The Sabbath, the Lord’s Day, Worship, and Rest

Services

Sunday - 930 Morning Worship - 1115 Sunday School | Wednesday - 7PM Prayer Meeting & Bible Study

by: Pastor David Huffstutler

03/13/2022

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A Day to Worship: From Saturday to Sunday: In the Old Testament, God created for six days and rested on the seventh. He also blessed this seventh day and made it holy (Genesis 2:1–3). Later, God commanded Israel to remember the Sabbath day by setting it apart for rest and worship, “a Sabbath to the Lord your God” (Exodus 20:8–11; cf. Leviticus 23:3). This day was also to be a sign of God’s covenant with His nation (Exodus 31:12–17).

In the New Testament, the church had a day for worship as well. In keeping with the day of Jesus’ resurrection, this day was the first of the week (Acts 20:7; 1 Corinthians 16:1–2; cf. Matthew 28:1; Mark 16:2; Luke 24:1; John 20:1). This day was “the Lord’s day” in that it belonged to and should be characterized by Him (Revelation 1:10). Believers must not forsake the assembly as they gather to worship Him on this day (Hebrews 10:24–25). 

Sunday Is Not the Christian Sabbath: The New Testament never calls Sunday the Christian Sabbath. It never says that the first day replaced the seventh in terms of worship or rest. In fact, Paul denied that the church had a corporate responsibility to honor the Sabbath and explained it as a matter of personal choice. One could honor the Sabbath if he felt he must do so, but one could also treat the Sabbath with indifference (Romans 14:5, 22a). He even told believers to dismiss the judgment and condemnation of others who insisted that all should honor the Sabbath (Colossians 2:16; cf. 2:18). Believers should assemble on Sunday to worship, but this is not the same as saying Christians should see Sunday as the new Sabbath.

The Sabbath Rest Pointed to Eternal Rest in Christ: In speaking of regulations about food, drink, festivals, new moons, and the Sabbath, Paul identified these matters as a shadow of things to come, things that would find their fulfillment and greatest expression in Christ (Colossians 2:16–17). These matters were mostly or wholly based on Mosaic Law (cf. 1 Chronicles 23:31; 2 Chronicles 2:4; Ezekiel 45:17; Hosea 2:11), a Law that pointed to greater things to come (cf. Hebrews 8:5; 10:1).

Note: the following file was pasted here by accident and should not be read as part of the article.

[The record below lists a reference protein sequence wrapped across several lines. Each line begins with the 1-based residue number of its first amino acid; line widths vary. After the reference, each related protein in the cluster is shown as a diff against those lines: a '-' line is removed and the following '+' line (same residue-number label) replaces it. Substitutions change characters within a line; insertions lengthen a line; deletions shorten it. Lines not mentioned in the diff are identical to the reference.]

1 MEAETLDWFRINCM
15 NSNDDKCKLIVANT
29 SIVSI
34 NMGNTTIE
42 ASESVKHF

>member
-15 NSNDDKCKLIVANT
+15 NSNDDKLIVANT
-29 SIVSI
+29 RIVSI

The Sabbath rest pointed to “a [greater] Sabbath rest for the people of God” (Hebrews 4:9), a rest that Christ has won for us. Just as the Father created for six days and rested on the seventh, so also Christ lived a life of perfect works and entered God’s heavenly rest (Hebrews 4:10). We presently enter His rest by faith (Hebrews 4:3) and “strive to enter that rest” which lasts forever in heaven (Hebrews 4:11). 

Israel: A Good Example for Worship and Rest: Israel provides a good example for joining worship and rest in one day. As Sunday belongs to the Lord, so also we should prioritize the assembly and rest from whatever activities would distract or limit our ability to gather and worship on this day. 

A Day to Worship: From Saturday to Sunday: In the Old Testament, God created for six days and rested on the seventh. He also blessed this seventh day and made it holy (Genesis 2:1–3). Later, God commanded Israel to remember the Sabbath day by setting it apart for rest and worship, “a Sabbath to the Lord your God” (Exodus 20:8–11; cf. Leviticus 23:3). This day was also to be a sign of God’s covenant with His nation (Exodus 31:12–17).

In the New Testament, the church had a day for worship as well. In keeping with the day of Jesus’ resurrection, this day was the first of the week (Acts 20:7; 1 Corinthians 16:1–2; cf. Matthew 28:1; Mark 16:2; Luke 24:1; John 20:1). This day was “the Lord’s day” in that it belonged to and should be characterized by Him (Revelation 1:10). Believers must not forsake the assembly as they gather to worship Him on this day (Hebrews 10:24–25). 

Sunday Is Not the Christian Sabbath: The New Testament never calls Sunday the Christian Sabbath. It never says that the first day replaced the seventh in terms of worship or rest. In fact, Paul denied that the church had a corporate responsibility to honor the Sabbath and explained it as a matter of personal choice. One could honor the Sabbath if he felt he must do so, but one could also treat the Sabbath with indifference (Romans 14:5, 22a). He even told believers to dismiss the judgment and condemnation of others who insisted that all should honor the Sabbath (Colossians 2:16; cf. 2:18). Believers should assemble on Sunday to worship, but this is not the same as saying Christians should see Sunday as the new Sabbath.

The Sabbath Rest Pointed to Eternal Rest in Christ: In speaking of regulations about food, drink, festivals, new moons, and the Sabbath, Paul identified these matters as a shadow of things to come, things that would find their fulfillment and greatest expression in Christ (Colossians 2:16–17). These matters were mostly or wholly based on Mosaic Law (cf. 1 Chronicles 23:31; 2 Chronicles 2:4; Ezekiel 45:17; Hosea 2:11), a Law that pointed to greater things to come (cf. Hebrews 8:5; 10:1).

The Sabbath rest pointed to “a [greater] Sabbath rest for the people of God” (Hebrews 4:9), a rest that Christ has won for us. Just as the Father created for six days and rested on the seventh, so also Christ lived a life of perfect works and entered God’s heavenly rest (Hebrews 4:10). We presently enter His rest by faith (Hebrews 4:3) and “strive to enter that rest” which lasts forever in heaven (Hebrews 4:11). 

Israel: A Good Example for Worship and Rest: Israel provides a good example for joining worship and rest in one day. As Sunday belongs to the Lord, so also we should prioritize the assembly and rest from whatever activities would distract or limit our ability to gather and worship on this day. 

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